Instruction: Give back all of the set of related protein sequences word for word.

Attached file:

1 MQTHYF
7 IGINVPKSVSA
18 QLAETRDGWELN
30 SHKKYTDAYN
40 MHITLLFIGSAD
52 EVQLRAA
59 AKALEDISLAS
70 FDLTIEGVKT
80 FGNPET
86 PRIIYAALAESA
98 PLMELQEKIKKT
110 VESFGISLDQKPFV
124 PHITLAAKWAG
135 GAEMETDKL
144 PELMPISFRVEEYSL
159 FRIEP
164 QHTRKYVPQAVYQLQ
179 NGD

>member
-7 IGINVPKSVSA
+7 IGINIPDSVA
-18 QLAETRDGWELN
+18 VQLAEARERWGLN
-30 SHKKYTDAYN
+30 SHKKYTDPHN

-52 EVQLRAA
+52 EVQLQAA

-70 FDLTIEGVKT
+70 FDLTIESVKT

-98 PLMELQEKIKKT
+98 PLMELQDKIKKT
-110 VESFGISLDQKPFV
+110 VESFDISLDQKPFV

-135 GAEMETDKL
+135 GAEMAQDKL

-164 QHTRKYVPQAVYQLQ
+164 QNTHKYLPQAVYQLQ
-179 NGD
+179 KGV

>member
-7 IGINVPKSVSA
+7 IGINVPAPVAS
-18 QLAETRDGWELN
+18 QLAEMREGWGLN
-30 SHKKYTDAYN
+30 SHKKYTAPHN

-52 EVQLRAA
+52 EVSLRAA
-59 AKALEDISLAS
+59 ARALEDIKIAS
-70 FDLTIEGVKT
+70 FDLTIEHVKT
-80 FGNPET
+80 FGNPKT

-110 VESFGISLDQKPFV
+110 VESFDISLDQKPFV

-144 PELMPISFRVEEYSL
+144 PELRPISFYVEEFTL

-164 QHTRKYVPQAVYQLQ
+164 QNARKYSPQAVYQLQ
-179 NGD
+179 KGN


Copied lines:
1 MQTHYF
7 IGINVPKSVSA
18 QLAETRDGWELN
30 SHKKYTDAYN
40 MHITLLFIGSAD
52 EVQLRAA
59 AKALEDISLAS
70 FDLTIEGVKT
80 FGNPET
86 PRIIYAALAESA
98 PLMELQEKIKKT
110 VESFGISLDQKPFV
124 PHITLAAKWAG
135 GAEMETDKL
144 PELMPISFRVEEYSL
159 FRIEP
164 QHTRKYVPQAVYQLQ
179 NGD

>member
-7 IGINVPKSVSA
+7 IGINIPDSVA
-18 QLAETRDGWELN
+18 VQLAEARERWGLN
-30 SHKKYTDAYN
+30 SHKKYTDPHN

-52 EVQLRAA
+52 EVQLQAA

-70 FDLTIEGVKT
+70 FDLTIESVKT

-98 PLMELQEKIKKT
+98 PLMELQDKIKKT
-110 VESFGISLDQKPFV
+110 VESFDISLDQKPFV

-135 GAEMETDKL
+135 GAEMAQDKL

-164 QHTRKYVPQAVYQLQ
+164 QNTHKYLPQAVYQLQ
-179 NGD
+179 KGV

>member
-7 IGINVPKSVSA
+7 IGINVPAPVAS
-18 QLAETRDGWELN
+18 QLAEMREGWGLN
-30 SHKKYTDAYN
+30 SHKKYTAPHN

-52 EVQLRAA
+52 EVSLRAA
-59 AKALEDISLAS
+59 ARALEDIKIAS
-70 FDLTIEGVKT
+70 FDLTIEHVKT
-80 FGNPET
+80 FGNPKT

-110 VESFGISLDQKPFV
+110 VESFDISLDQKPFV

-144 PELMPISFRVEEYSL
+144 PELRPISFYVEEFTL

-164 QHTRKYVPQAVYQLQ
+164 QNARKYSPQAVYQLQ
-179 NGD
+179 KGN